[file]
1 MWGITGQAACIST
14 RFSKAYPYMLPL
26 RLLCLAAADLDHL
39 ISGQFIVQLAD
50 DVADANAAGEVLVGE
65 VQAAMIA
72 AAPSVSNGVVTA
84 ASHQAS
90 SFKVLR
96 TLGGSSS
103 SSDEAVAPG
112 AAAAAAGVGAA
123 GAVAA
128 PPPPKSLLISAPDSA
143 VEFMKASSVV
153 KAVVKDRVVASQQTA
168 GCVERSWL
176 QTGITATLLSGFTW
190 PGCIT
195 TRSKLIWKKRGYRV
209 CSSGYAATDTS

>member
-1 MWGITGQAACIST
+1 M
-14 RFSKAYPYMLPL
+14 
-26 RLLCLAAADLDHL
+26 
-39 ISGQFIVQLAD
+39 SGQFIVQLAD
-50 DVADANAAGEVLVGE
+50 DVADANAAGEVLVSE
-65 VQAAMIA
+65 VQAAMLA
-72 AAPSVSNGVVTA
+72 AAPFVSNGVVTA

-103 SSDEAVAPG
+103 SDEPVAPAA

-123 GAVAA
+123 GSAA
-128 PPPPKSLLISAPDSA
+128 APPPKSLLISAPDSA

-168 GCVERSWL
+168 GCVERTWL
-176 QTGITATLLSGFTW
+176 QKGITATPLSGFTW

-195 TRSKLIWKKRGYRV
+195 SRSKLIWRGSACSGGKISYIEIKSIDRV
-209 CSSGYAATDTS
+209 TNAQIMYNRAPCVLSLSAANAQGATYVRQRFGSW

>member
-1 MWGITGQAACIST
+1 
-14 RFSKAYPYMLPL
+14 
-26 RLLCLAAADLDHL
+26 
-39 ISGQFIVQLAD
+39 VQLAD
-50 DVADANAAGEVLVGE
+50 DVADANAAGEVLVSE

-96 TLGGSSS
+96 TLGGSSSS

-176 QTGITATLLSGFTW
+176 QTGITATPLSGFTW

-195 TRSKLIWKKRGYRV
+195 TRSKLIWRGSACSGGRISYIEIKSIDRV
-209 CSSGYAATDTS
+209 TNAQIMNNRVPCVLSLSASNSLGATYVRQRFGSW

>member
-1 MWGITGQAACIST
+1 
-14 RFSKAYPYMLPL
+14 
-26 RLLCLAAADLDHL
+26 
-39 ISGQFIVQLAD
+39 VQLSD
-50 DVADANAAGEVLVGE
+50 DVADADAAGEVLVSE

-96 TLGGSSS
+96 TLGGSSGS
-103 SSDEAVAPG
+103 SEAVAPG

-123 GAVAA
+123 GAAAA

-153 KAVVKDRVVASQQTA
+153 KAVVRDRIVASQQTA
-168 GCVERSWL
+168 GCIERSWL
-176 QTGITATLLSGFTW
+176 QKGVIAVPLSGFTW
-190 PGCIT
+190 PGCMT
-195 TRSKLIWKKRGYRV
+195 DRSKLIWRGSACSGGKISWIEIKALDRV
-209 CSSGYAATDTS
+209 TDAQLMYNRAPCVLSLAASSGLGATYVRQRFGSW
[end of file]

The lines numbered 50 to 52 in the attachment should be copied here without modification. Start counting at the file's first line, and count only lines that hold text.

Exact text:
+209 TNAQIMYNRAPCVLSLSAANAQGATYVRQRFGSW

>member
-1 MWGITGQAACIST